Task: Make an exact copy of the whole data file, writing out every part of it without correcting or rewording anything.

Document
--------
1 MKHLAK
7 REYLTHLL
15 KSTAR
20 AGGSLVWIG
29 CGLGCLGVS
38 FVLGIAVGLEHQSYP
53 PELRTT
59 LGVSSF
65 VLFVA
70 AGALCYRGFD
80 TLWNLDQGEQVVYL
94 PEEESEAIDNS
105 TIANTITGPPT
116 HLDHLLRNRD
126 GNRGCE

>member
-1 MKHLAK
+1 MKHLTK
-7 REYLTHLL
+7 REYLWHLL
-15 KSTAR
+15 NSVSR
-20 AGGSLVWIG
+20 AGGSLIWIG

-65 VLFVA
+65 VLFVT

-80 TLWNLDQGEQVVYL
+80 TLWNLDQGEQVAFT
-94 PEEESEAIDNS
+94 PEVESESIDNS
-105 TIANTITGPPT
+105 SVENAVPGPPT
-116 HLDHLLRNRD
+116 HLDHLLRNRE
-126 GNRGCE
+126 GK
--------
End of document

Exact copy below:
1 MKHLAK
7 REYLTHLL
15 KSTAR
20 AGGSLVWIG
29 CGLGCLGVS
38 FVLGIAVGLEHQSYP
53 PELRTT
59 LGVSSF
65 VLFVA
70 AGALCYRGFD
80 TLWNLDQGEQVVYL
94 PEEESEAIDNS
105 TIANTITGPPT
116 HLDHLLRNRD
126 GNRGCE

>member
-1 MKHLAK
+1 MKHLTK
-7 REYLTHLL
+7 REYLWHLL
-15 KSTAR
+15 NSVSR
-20 AGGSLVWIG
+20 AGGSLIWIG

-65 VLFVA
+65 VLFVT

-80 TLWNLDQGEQVVYL
+80 TLWNLDQGEQVAFT
-94 PEEESEAIDNS
+94 PEVESESIDNS
-105 TIANTITGPPT
+105 SVENAVPGPPT
-116 HLDHLLRNRD
+116 HLDHLLRNRE
-126 GNRGCE
+126 GK